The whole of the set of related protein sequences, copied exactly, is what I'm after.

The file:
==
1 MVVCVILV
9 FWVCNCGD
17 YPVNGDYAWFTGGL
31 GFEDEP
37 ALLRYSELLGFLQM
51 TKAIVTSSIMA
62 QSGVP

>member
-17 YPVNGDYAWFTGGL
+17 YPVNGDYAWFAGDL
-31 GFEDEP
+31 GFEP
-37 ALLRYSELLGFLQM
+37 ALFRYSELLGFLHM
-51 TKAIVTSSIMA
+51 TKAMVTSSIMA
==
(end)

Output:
1 MVVCVILV
9 FWVCNCGD
17 YPVNGDYAWFTGGL
31 GFEDEP
37 ALLRYSELLGFLQM
51 TKAIVTSSIMA
62 QSGVP

>member
-17 YPVNGDYAWFTGGL
+17 YPVNGDYAWFAGDL
-31 GFEDEP
+31 GFEP
-37 ALLRYSELLGFLQM
+37 ALFRYSELLGFLHM
-51 TKAIVTSSIMA
+51 TKAMVTSSIMA